Every now and then,
when the world sits just right,
a gentle breath of heaven
fills my soul with delight…
~ Hazelmarie `Mattie` Elliot, A Breath of Heaven
Sometimes in life its the simpler acts, few happy minutes spent with loved ones, what you do for others rather than for your own self that become a part of the ‘Happy Memories’ list that we carry throughout our life.
Now apply the same formula to your every day meals. While you want to experiment and create new and complicated dishes, there are times you crave for simple, soul-comforting food. On my quest to make a list of such simpler and comforting dishes, I came upon this recipe from the book – 660 Curries by Raghavan Iyer.
Having read so many good reviews of this book, I just had to buy one! After going through pages and pages of mouthwatering Indian recipes given a special touch and presenting them in attractive, contemporary ways I decided on encounter with this book that it even exceeded my ‘high’ expectations!
At this point my sister`s motto comes to mind, never have ‘high’ expectations, you can be disappointed after you actually ‘see’ it. Well, this was what she concluded after having too many hopes for new movies and then being greatly disappointed on actually seeing it!
Coming back to the book, it has been conveniently divided into different categories – spice blends, vegetable, legumes, meat to name a few. And moreover it has a whole category to the all-time favorite – paneer! Simla Mirch Paneer is one recipe from this category. What induced me to try it out the instant I saw it was the simplicity and flavors of the dish.
Simla Mirch Paneer is `embarrassingly easy` (as the book states) to put together. The gravy has a rich, natural color and flavored with the sweetness of cardamoms and spiciness from the chillies. As you take a spoonful of this rich sauce, you are pleasantly hit by the mild sweet-spicy flavor which is highly addictive! Another plus for this is that it has no onion or garlic! A dish ideal for everyday meals or special dinner parties even.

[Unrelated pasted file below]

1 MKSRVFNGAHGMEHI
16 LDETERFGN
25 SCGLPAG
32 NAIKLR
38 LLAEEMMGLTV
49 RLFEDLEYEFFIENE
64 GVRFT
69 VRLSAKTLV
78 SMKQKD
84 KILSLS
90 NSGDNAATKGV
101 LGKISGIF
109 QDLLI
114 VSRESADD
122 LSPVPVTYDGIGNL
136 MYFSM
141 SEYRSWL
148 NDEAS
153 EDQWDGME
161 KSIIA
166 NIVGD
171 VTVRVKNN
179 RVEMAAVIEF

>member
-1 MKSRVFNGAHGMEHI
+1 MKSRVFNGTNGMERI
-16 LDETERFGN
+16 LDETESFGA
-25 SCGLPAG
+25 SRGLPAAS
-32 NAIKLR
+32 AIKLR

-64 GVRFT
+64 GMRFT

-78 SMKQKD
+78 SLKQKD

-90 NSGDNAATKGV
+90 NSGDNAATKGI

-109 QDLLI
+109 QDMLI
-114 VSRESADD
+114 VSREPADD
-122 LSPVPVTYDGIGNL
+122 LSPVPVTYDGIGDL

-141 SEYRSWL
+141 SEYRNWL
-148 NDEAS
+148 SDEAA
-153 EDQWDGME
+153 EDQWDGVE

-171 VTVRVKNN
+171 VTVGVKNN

The only change I made to this is adding crushed kasuri methi (dried fenugreek leaves) instead of cilantro. Its just a habit with us at home to add it to all dishes possible, including regular dals. Fresh cilantro tastes just as addictive.
Simla Mirch Paneer
Cottage cheese in red bell pepper gravy
- Cashewnuts (untoasted – ¼ cup)
- Red bell peppers (red capsicum, halved,deseeded and cubed – 2 large ones)
- Green cardamom pods – 5-6
- Green chillies (slit – 2-3 or to taste)
- Water – 2 cups
- Red chilli powder/ cayenne – 1 tsp or to taste
- Paneer/ Cottage Cheese cubes – 200 gms
- Freshly chopped cilantro – 2 tbsp
- kasuri methi (dry fenugreek leaves – 2 tsp, optional)
- rotis (chapathis, buttered toasts)
- In a pan pour 2 cups water and add in the cashewnuts, cubed bell peppers, cardamom pods, chillies. Bring to a boil over a medium-high heat. Once it comes to a boil, cover pan with lid and cook over a medium-low flame till the bell peppers turn fork tender. Stir in between.
- This may take around 20 mins.
- 2) As it cooks, shallow fry the paneer cubes in few tsps oil till all sides turn a very light golden. Set aside.
- Once the bell pepper is cooked, remove from heat and let cool a bit. Then blend the mixture to a smooth puree along with the cooking water. You can do the blending process in 2 batches too if the jar is too small.
- 3) Pour the smooth puree back to pan, add in the salt, chilli powder, paneer, cilantro or kasuri methi. Cover and simmer for 5 – 7 mins to let the paneer take in all the flavours of the spices and herb.
- Serve hot with warm rotis, chapathis or as the book says, tastes good even with some buttered toasts!
Do not fry the paneer too much. They will turn chewy. If they turn too dark, you can dip them in some salt water before adding to any gravy. This will make them soft.
Adapted from 660 Curries by Raghavan Iyer